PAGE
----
Let's quit our jobs and become World of Warcraft gold farmers


Spend some time in any of the great World of Warcraft capitals—Stormwind City, Ironforge, Orgrimmar, etc.—and you’ll soon see this message flood the Trade Channel: “Need gold fast? You visit somesite.com, we have best gold prices on Internet!” To some players, myself included, it’s nothing more than noisy spam. “Shut up, jerkface, I’m trying to find mats for this enchant I read about on Thottbot.” But while you and I, honest players just looking to whittle away a few hours, may see these unsolicited advertisements as nothing more than mere nuisances, the people behind them—gold farmers—see them as pure profit. Minus the human costs, of course.

The $987 billion million [sue me] gold farming industry—yes, it’s a proper industry—employs some 400,000 people in Asia each year. Imagine every man, woman and child living in Miami, less 10,000, sitting in front of a computer monitor for ~12 hours per day looking for gold in all the wrong places, and you’ll get an idea of just how many lives are affected by gold farming. The people doing the farming are called gold farmers, and they earn anywhere from $100-$200 per month. They’re typically young, some with only a modest education, and play games like World of Warcraft for several hours per day looking for gold (the in-game currency used to buy weapons, power-ups, and so forth) or leveling other people’s characters. (That’s called power-leveling.) And while $100-$200 may not seem like much, gold farmers don’t usually have to pay for room and board. Nope, one of the perks, as it were, of the job is that you’re often provided with a roof over your head and a few grains of rice.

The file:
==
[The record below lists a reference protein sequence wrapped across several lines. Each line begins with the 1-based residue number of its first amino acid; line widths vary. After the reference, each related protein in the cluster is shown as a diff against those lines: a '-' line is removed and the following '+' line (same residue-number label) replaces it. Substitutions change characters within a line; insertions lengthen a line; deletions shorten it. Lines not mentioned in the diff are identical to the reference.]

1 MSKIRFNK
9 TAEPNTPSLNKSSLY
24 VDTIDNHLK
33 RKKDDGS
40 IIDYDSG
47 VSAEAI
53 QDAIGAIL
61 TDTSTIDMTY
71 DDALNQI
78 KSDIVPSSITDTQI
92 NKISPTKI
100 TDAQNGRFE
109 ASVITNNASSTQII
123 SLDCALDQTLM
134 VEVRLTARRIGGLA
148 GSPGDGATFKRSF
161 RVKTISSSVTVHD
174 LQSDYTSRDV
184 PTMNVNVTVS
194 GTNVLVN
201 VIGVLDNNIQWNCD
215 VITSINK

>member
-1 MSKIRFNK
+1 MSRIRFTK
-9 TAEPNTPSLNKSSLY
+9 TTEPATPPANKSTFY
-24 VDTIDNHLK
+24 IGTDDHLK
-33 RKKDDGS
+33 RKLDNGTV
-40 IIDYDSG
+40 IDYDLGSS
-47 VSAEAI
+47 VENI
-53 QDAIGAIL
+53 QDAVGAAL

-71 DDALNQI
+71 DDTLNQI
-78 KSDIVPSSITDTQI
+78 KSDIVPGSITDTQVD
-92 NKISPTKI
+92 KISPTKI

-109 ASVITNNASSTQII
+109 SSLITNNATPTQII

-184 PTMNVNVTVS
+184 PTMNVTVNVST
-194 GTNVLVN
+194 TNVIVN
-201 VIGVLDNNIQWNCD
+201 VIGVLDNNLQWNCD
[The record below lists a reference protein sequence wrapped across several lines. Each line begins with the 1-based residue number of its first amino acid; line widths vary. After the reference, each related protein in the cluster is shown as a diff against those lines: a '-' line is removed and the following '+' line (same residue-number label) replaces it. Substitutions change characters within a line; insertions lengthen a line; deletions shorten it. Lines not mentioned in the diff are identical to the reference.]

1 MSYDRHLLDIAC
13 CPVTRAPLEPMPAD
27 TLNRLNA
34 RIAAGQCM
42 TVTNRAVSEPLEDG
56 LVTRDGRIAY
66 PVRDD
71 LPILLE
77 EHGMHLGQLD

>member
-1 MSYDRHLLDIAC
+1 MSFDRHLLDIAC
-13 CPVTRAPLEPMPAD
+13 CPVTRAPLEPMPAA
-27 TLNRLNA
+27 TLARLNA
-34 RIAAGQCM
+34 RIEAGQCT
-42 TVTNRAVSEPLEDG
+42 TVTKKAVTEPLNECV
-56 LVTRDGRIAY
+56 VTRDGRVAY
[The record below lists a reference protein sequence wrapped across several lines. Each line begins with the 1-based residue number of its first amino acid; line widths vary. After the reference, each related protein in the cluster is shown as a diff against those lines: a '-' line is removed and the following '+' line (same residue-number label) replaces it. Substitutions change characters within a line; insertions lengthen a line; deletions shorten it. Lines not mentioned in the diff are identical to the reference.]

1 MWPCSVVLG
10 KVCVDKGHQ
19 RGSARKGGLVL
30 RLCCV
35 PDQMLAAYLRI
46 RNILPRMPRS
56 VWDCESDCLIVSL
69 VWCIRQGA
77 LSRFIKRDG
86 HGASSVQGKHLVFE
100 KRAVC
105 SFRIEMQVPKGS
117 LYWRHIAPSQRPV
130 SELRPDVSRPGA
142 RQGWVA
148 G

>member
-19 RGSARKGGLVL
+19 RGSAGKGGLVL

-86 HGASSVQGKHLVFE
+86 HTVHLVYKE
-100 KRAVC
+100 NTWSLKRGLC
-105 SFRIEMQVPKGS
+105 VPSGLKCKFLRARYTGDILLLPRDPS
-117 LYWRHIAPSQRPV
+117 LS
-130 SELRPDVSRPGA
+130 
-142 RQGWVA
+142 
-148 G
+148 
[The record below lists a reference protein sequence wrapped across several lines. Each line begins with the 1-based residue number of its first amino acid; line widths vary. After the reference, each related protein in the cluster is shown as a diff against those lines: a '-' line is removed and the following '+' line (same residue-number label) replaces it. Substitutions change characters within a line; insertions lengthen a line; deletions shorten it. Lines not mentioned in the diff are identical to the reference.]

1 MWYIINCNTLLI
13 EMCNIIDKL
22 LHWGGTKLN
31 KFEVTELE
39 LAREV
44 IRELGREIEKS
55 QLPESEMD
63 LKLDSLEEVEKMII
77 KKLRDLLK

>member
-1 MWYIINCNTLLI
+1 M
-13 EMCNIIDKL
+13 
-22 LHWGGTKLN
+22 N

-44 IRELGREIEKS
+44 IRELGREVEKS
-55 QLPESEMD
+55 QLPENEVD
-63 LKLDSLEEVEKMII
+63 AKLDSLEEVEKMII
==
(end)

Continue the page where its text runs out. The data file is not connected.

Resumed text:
Working hours belie the job’s computer-centric environment. Farmers can expect to put in 12-hour shifts, including weekends, since that’s when most American players—surprise, Americans are gold farmers’ biggest customer—are running around Azeroth. Days off? Just one. Per month.

And while Blizzard officially forbids gold farming, the Chinese government is realistic about it: it happens, you can’t stop, so let’s make some money off it. To that end, it has recently imposed a “gold farming tax.” Too bad it can’t be bothered to regulate the industry.

As for the customers, it’s like this: yeah, big deal, these gold farmers may have it rough, but I’d rather take the money I earned after one hour of work, and pay them for the goods, than sit there and play the game for the 20 hours it would take to earn X-amount of gold.

So hooray for anything, I guess.